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Araiso

Motif Information
Motif araiso 01.jpg
Rōmaji Araiso
English Jumping Carp & Wave
Kanji 荒磯文様
Kana あらいそ
Season Primarily Summer
Seasonal Exceptions All seasons
Auspicious Yes
Motif Type Sea Animal, Scenery
Pronounciation
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Often romanized as Ariso

Technically, the name of this motif is Iso Ara - Pattern of reef coast or stormy windswept shore, but the motif is nearly always shown as having carp jumping out of the crashing/breaking waves, to the point where the two motifs have become intertwined. It is most commonly seen on spring and summer items, but can also be found on fully lined winter items.

The motif was initially of Chinese origin, and was brought to Japan and made popular when it was brought over on damask fabrics during the Azuchi-Muromachi era.

Seasonal Use, Exceptions & Pairings

Common Motif Pairings

The crashing waves motif nowadays is nearly always paired with jumping koi, to the point where they have merged into one cohesive design.

Auspicious Nature

Due to the inclusion of the jumping koi this considered is an auspicious motif, especially for holidays such as Boy's Day. It is considered to bring luck, success in life, and prayers for growth. [1]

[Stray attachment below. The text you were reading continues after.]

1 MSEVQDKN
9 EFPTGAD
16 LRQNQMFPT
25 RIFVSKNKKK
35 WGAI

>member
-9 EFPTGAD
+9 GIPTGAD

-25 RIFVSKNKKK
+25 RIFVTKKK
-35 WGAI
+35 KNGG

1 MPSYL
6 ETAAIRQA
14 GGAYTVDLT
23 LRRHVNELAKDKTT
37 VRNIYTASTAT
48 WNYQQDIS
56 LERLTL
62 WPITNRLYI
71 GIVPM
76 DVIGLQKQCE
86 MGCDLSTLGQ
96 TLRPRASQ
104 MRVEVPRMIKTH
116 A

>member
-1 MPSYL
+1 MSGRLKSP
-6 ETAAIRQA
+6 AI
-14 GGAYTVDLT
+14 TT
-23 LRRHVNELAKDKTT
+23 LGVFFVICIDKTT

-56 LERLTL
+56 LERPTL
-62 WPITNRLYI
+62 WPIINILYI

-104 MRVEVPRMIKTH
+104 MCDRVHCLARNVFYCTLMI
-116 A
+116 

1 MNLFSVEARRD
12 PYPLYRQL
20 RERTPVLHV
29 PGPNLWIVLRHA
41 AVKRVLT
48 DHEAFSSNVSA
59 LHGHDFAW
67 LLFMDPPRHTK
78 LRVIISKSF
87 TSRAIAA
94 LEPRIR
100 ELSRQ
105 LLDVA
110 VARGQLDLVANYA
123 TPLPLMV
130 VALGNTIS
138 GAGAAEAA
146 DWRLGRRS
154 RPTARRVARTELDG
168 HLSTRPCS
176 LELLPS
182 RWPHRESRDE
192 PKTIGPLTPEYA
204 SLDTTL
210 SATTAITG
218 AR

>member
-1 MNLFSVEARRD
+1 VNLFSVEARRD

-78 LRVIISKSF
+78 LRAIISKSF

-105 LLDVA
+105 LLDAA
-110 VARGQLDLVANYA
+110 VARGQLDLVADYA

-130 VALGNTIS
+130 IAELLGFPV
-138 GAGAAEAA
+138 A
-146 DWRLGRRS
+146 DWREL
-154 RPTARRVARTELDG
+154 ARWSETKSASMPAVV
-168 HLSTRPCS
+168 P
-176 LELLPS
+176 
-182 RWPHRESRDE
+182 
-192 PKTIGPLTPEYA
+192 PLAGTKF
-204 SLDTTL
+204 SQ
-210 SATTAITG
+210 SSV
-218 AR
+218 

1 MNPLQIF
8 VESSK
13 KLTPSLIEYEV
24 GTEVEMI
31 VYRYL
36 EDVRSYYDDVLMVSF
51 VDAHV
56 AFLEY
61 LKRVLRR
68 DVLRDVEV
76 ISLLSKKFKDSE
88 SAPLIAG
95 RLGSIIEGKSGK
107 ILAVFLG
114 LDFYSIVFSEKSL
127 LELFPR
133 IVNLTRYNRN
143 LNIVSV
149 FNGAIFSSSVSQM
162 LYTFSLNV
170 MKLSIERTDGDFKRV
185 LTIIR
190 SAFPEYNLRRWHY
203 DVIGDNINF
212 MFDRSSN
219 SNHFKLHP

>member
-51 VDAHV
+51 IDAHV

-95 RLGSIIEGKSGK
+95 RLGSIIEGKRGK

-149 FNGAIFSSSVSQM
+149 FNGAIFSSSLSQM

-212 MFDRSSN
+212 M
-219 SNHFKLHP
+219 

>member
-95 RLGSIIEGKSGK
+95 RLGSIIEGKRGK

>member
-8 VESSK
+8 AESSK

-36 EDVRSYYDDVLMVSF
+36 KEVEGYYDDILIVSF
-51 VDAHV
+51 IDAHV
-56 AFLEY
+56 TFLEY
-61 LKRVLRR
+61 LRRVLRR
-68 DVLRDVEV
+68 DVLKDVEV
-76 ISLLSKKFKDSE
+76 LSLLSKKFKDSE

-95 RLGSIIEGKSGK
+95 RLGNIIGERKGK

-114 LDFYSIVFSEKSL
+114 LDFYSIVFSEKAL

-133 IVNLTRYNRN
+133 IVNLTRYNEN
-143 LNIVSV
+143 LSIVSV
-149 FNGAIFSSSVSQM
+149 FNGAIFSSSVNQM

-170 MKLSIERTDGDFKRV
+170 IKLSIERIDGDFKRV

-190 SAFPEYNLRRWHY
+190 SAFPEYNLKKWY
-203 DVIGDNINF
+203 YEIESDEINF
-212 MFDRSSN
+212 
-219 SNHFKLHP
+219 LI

Motif Examples

Motif in Literature & Other Usage

In Poetry

In its base form (without the inclusion of the fish), Iso Ara is mentioned in the Manyoshu.

磯の先を漕ぎ回って行くと、琵琶湖の多くの入り江に、鶴がたくさん鳴いている。

Iso no saki kogitamiyukeba Ōmi no umi yaso no minato ni tazu sawa ni naku

As we row around the rocky headland, cranes are crying in flocks in the many inlets of Lake Biwa. [2]

Article Notes

Relevant Threads / Discussions

References

  1. Patterns and meanings for furoshiki (Japanese)
  2. Manyoshu Best 100 Explanations

Image Credits

Authors & Contributors

Author/s: Diane Quintal (Moonblossom (IG Username))

Contributors: n/a